Why, When & How Should We Involve Customers? A #blabchat Round Up

If I had asked people what they wanted, they would have said faster horses....
— Henry Ford

Recently our CEO, Philippa Jones, wrote a blog for Inside Housing about the importance of balancing customer involvement - and used this 'quote' to open her piece. 

  • How do we make sure that we are listening to needs rather than wants?
  • How do we avoid providing our customers with  'faster horses' - delivering real step change instead?
  • How can we go beyond traditional approaches such as panels, focus groups and surveys?

We thought this was the basis for a great discussion, so when thinking about the subject for our next #blabchat it was a no brainer. 

As before, we asked the Twittersphere a series of questions and we got some great responses....

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Across the board, we all agreed that customers had a pivotal role to play in projects that looked at changes to services and how they were delivered.  Ultimately, in order for us to make improvements, we need to know what the problems are before we even start the design process and we can't do that without good quality insights.  As Arren eloquently put it, customer involvement takes us 'from a position of thinking to a position of knowing'.  Worried about the faster horses thing?  The discussion centred around customer involvement evolving from asking them what they want or dislike to a more holistic approach characterised by honest conversation and transparency.  As Annette said, customers are realists and understand that not all their ideas or suggestions will ever be adopted, the important thing is to make their engagement a positive, worthwhile experience.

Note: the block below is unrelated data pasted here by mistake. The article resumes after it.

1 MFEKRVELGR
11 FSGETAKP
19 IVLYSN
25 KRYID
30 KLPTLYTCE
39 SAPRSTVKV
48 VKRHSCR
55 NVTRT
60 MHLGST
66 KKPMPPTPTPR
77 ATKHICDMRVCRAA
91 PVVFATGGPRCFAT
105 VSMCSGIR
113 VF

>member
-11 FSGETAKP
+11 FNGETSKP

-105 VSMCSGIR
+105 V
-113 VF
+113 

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Turns out not really.  Participants were all in agreement that customers need to be involved in service design at some point, but there were some interesting differences in how involved they should be.  The key takeaway seemed to be an acknowledgement that it isn't always beneficial for high levels of involvement at the outset or even throughout but it is incredibly important to take customers on the journey with you and making this as positive an experience as possible.  This is something we try very hard at in Bromford Lab by getting customer involvement in tests and pilots for new concepts and ideas before they are even considered to be scaled up into business as usual.  This gives customers tangible experiences to draw upon and means we are making decisions based on evidence!

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Not surprisingly, this question was quite popular and it turns out that the biggest barrier is actually us as providers and our often outdated methods.  There are so many free tools out there and the evolution of technology now means we can engage customers in a more varied and exciting way than ever before.  If you want to continue relying solely on customer surveys and panels to get quality insights, be prepared for more of the same.  

That being said, we're not suggesting you bin these off - in fact, far from it!  They have their place and are functional in the right context, all we would suggest is to think outside the box....

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There were so many good ones that it proves our point that customer involvement is key:

  • Knightstone's Systems Thinking interventions, where customers are able to input on their service designs
  • Alliance Homes customer journey mapping for their Plan A transformation strategy, 
  • Bromford Tenant Cashback Scheme
  • Redesigning school allocation letters in conjunction with parents to make them simpler (thanks to Lucy Hallewell for this one)
  • Working group with relatives & carers to create safer transfer for patients to hospital (thanks Naomi Davies)

In all examples, Kenny's quote above summarises the approach perfectly - asking the right question, at the right time via the right method can only bring benefits to organisations.


So that's the round up from our latest session - we hope everyone enjoyed being a part of it and we look forward to seeing as many of you as possible for our next chat, happening on Thursday 5th April 2018 from 8pm!

Until then, you stay classy Twittersphere....